Every population on the planet has one. These descendants of swords our forebears carried into battle reside in practically every garage, garden shed, landscaper’s truck, and hunting cabin the world over. The profiles differ from culture to culture, but their utility is undeniable. In a zombie apocalypse, the machete is a multi-tasker fit to make even Alton Brown a happy man.
All the kids I grew up with, lusted for a machete. I mean, a machete was just one step down from a real live sword! What kid doesn’t want his very own sword? By various means, savory and unsavory, most of the kids in my neighborhood eventually procured our knightly instruments of tree vandalism, whereupon we promptly made visits to the emergency room to have injuries of varying degrees of severity doctored. Our parent’s reaction to these events usually involved confiscation of the weapons (until you’re older!), and the inability to sit comfortably for a period of time.
Our weapon of choice? The military issue machete.
My love affair with the machete began somewhere between mud pies and my first kiss. In those days, military surplus from Viet Nam was literally flooding the marketplace. Among those, the General Issue Machete. They were stamped from 1/8” steel, with riveted plastic handle scales. A relatively straight-bladed affair, slightly point heavy, they came in lengths from 12” to 36”. As I can personally attest, If a thing made of non-magical materials can survive the tender handling of a pre-teen boy, it is as close to indestructible as human beings can manufacture.
Some decades later, the utility and survivability of these blades is proven by them taking up space on the tool wall of many an American home. In fact, I have a 24” model hanging in my garage as I type this.
As a general survival/zombie apocalypse tool, there are few items that can approach the machete in sheer versatility. From clearing firing lanes, cutting ingress and egress routes, to splitting skulls, the machete can do it all.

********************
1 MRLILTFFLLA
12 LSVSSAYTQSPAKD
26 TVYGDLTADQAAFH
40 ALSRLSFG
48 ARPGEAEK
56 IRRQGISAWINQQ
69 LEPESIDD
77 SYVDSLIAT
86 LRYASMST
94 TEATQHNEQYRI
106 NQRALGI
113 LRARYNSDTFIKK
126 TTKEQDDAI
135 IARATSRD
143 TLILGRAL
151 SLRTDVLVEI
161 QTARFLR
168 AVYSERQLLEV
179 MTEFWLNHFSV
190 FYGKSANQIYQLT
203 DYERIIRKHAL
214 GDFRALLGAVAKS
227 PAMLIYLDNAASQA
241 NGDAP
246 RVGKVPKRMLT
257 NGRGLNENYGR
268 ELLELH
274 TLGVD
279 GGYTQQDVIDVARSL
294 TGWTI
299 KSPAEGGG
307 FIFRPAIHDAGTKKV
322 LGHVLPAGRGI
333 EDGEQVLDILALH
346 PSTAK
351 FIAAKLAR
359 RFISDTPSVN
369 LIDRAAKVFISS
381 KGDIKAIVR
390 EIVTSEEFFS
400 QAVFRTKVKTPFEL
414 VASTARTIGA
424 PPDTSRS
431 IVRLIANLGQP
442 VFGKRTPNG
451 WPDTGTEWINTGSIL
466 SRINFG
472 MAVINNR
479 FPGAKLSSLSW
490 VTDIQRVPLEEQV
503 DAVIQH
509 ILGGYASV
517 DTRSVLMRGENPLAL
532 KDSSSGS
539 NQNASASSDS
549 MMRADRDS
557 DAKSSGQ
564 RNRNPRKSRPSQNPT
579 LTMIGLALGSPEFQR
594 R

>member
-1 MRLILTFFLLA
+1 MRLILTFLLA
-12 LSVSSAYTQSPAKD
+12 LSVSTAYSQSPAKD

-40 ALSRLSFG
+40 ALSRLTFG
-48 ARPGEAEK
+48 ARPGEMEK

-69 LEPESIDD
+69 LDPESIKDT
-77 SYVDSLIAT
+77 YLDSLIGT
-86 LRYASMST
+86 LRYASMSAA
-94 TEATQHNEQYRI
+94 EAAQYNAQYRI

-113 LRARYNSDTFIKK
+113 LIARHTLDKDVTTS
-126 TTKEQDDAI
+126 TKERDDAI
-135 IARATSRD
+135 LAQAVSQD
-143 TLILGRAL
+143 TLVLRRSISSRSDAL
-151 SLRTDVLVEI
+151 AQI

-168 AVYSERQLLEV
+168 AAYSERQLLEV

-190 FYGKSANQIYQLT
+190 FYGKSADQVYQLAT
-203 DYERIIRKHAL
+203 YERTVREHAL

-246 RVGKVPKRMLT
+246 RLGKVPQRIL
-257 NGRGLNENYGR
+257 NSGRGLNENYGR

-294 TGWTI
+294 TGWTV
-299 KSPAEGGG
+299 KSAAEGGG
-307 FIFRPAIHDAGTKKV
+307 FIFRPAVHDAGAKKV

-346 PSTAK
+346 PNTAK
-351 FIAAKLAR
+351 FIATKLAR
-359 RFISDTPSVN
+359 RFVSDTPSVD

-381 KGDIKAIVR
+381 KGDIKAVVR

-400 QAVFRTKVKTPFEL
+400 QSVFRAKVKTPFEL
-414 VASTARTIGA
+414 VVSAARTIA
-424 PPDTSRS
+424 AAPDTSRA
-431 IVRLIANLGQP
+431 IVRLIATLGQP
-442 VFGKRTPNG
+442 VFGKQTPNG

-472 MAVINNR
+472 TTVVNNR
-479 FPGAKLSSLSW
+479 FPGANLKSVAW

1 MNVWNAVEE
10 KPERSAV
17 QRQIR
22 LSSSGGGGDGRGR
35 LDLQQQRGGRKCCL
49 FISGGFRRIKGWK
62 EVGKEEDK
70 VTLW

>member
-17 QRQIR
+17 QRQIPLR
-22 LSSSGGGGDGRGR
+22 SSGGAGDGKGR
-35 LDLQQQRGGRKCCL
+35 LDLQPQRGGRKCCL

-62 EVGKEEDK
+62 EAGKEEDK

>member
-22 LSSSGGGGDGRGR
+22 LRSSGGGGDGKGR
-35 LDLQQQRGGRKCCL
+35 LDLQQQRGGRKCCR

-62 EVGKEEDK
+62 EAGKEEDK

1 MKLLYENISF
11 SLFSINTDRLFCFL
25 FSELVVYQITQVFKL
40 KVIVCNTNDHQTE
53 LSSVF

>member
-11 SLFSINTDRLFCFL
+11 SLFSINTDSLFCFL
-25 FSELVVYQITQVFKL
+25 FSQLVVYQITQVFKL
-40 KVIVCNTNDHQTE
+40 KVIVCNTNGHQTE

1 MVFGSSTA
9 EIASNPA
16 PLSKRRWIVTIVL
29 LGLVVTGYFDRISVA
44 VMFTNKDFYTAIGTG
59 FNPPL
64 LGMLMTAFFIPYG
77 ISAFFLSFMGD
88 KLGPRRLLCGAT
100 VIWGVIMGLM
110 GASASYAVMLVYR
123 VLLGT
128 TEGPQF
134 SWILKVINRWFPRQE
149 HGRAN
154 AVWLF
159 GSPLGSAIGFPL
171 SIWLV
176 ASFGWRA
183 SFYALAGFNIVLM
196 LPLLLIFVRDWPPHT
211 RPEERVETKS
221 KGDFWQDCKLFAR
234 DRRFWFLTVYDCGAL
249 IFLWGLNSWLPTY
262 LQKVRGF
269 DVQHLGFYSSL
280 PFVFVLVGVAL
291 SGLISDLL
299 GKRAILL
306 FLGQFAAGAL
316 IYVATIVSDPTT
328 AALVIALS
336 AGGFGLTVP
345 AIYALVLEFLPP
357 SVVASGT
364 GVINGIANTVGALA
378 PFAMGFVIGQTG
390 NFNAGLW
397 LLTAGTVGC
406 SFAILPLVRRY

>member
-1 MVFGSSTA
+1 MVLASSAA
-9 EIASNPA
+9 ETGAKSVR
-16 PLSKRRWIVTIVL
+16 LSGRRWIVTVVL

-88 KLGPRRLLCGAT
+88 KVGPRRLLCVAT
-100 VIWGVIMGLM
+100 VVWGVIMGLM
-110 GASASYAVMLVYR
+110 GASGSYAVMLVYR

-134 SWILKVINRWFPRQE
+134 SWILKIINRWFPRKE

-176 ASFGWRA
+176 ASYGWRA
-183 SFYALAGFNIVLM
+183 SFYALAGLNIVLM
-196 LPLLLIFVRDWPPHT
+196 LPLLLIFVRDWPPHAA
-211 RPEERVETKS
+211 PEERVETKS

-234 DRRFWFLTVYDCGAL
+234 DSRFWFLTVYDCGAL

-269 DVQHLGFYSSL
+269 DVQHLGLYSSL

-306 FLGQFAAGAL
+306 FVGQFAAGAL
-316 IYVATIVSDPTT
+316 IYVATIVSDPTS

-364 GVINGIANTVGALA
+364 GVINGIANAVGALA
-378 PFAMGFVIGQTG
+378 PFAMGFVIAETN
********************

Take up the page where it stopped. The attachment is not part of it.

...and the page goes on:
I think I’ve made it clear that I admire the GI machete. I think it’s a fine piece of kit and would serve you well. Unfortunately, the ‘Nam era blades are getting hard to find. There are a lot of knock off versions that look the same, but are inferior in every way. Certainly, there are quality examples of what I call the American pattern machete available from reputable cutlers like Gerber, SOG, and Cold Steel however, I believe there are alternatives you should consider.
A better blade..?
There are two “machete” patterns that I believe are superior to the GI machete in several important ways. These are the Kukri (KhuKuri) a Nepalese blade, and the Parang, from Malaysia.
Frankly, it is a toss up which of these blades superior. Similar in purpose, both are heavy blades with the mass or “sweet spot” nearer the point providing for a powerful chopping stroke. With a convex grind (like an axe), the blade is less likely to bind. The main difference in design being the parang curves upward at the spine, and the kukri curves downward.
The kukri is the signature weapon of the Nepalese Gurkha renowned for their fearless military prowess. As late as 2010, a retired Gurkha routed as many as 40 bandits assaulting a train he was travelling in. Armed only with his Kukri, he killed 4, and wounded 8. The rest fled.
It has been documented that the kukri is capable of splitting a human skull all the way to the chest cavity with one blow. Impressive, no?